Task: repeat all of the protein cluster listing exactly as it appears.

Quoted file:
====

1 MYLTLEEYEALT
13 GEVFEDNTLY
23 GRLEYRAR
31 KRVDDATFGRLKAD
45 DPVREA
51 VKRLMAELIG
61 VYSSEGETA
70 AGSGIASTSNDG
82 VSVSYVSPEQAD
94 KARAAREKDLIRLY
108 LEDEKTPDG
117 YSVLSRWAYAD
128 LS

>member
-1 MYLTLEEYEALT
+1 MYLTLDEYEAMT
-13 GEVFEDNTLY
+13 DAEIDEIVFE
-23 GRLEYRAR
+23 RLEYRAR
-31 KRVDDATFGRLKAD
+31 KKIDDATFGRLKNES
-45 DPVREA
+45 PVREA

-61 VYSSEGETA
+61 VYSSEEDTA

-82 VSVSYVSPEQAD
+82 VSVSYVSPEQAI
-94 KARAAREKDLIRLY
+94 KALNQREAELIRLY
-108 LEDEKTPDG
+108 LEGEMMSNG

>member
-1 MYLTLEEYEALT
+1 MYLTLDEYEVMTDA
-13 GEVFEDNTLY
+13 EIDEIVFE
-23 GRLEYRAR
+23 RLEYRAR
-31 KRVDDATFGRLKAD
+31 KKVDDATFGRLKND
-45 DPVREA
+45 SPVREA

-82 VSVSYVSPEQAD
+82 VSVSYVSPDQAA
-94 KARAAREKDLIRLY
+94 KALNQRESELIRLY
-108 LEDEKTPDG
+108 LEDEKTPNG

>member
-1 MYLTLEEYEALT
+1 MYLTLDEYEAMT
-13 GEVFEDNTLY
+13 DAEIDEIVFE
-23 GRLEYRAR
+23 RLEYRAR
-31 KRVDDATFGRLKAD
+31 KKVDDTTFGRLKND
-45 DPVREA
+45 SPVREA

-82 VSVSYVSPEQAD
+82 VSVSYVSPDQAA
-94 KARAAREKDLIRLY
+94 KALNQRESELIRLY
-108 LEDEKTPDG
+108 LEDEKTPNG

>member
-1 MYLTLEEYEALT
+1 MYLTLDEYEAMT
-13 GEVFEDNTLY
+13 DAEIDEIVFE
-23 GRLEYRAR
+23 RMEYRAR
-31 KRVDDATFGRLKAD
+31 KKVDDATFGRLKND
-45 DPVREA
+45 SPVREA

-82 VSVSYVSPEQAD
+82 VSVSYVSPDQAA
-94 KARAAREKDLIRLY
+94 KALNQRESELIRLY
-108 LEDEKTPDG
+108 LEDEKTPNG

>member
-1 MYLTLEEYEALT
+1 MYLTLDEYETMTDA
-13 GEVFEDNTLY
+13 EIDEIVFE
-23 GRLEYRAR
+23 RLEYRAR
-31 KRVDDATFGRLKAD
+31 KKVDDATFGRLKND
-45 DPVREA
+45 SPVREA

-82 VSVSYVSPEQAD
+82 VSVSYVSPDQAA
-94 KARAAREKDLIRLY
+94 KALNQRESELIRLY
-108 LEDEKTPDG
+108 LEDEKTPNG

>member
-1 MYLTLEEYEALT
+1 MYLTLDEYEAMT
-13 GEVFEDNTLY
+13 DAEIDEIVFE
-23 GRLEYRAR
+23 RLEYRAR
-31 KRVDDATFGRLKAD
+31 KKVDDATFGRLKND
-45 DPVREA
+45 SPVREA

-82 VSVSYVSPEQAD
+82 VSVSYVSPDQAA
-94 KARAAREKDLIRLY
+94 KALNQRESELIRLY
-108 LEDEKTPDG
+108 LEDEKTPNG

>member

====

1 MYLTLEEYEALT
13 GEVFEDNTLY
23 GRLEYRAR
31 KRVDDATFGRLKAD
45 DPVREA
51 VKRLMAELIG
61 VYSSEGETA
70 AGSGIASTSNDG
82 VSVSYVSPEQAD
94 KARAAREKDLIRLY
108 LEDEKTPDG
117 YSVLSRWAYAD
128 LS

>member
-1 MYLTLEEYEALT
+1 MYLTLDEYEAMT
-13 GEVFEDNTLY
+13 DAEIDEIVFE
-23 GRLEYRAR
+23 RLEYRAR
-31 KRVDDATFGRLKAD
+31 KKIDDATFGRLKNES
-45 DPVREA
+45 PVREA

-61 VYSSEGETA
+61 VYSSEEDTA

-82 VSVSYVSPEQAD
+82 VSVSYVSPEQAI
-94 KARAAREKDLIRLY
+94 KALNQREAELIRLY
-108 LEDEKTPDG
+108 LEGEMMSNG

>member
-1 MYLTLEEYEALT
+1 MYLTLDEYEVMTDA
-13 GEVFEDNTLY
+13 EIDEIVFE
-23 GRLEYRAR
+23 RLEYRAR
-31 KRVDDATFGRLKAD
+31 KKVDDATFGRLKND
-45 DPVREA
+45 SPVREA

-82 VSVSYVSPEQAD
+82 VSVSYVSPDQAA
-94 KARAAREKDLIRLY
+94 KALNQRESELIRLY
-108 LEDEKTPDG
+108 LEDEKTPNG

>member
-1 MYLTLEEYEALT
+1 MYLTLDEYEAMT
-13 GEVFEDNTLY
+13 DAEIDEIVFE
-23 GRLEYRAR
+23 RLEYRAR
-31 KRVDDATFGRLKAD
+31 KKVDDTTFGRLKND
-45 DPVREA
+45 SPVREA

-82 VSVSYVSPEQAD
+82 VSVSYVSPDQAA
-94 KARAAREKDLIRLY
+94 KALNQRESELIRLY
-108 LEDEKTPDG
+108 LEDEKTPNG

>member
-1 MYLTLEEYEALT
+1 MYLTLDEYEAMT
-13 GEVFEDNTLY
+13 DAEIDEIVFE
-23 GRLEYRAR
+23 RMEYRAR
-31 KRVDDATFGRLKAD
+31 KKVDDATFGRLKND
-45 DPVREA
+45 SPVREA

-82 VSVSYVSPEQAD
+82 VSVSYVSPDQAA
-94 KARAAREKDLIRLY
+94 KALNQRESELIRLY
-108 LEDEKTPDG
+108 LEDEKTPNG

>member
-1 MYLTLEEYEALT
+1 MYLTLDEYETMTDA
-13 GEVFEDNTLY
+13 EIDEIVFE
-23 GRLEYRAR
+23 RLEYRAR
-31 KRVDDATFGRLKAD
+31 KKVDDATFGRLKND
-45 DPVREA
+45 SPVREA

-82 VSVSYVSPEQAD
+82 VSVSYVSPDQAA
-94 KARAAREKDLIRLY
+94 KALNQRESELIRLY
-108 LEDEKTPDG
+108 LEDEKTPNG

>member
-1 MYLTLEEYEALT
+1 MYLTLDEYEAMT
-13 GEVFEDNTLY
+13 DAEIDEIVFE
-23 GRLEYRAR
+23 RLEYRAR
-31 KRVDDATFGRLKAD
+31 KKVDDATFGRLKND
-45 DPVREA
+45 SPVREA

-82 VSVSYVSPEQAD
+82 VSVSYVSPDQAA
-94 KARAAREKDLIRLY
+94 KALNQRESELIRLY
-108 LEDEKTPDG
+108 LEDEKTPNG

>member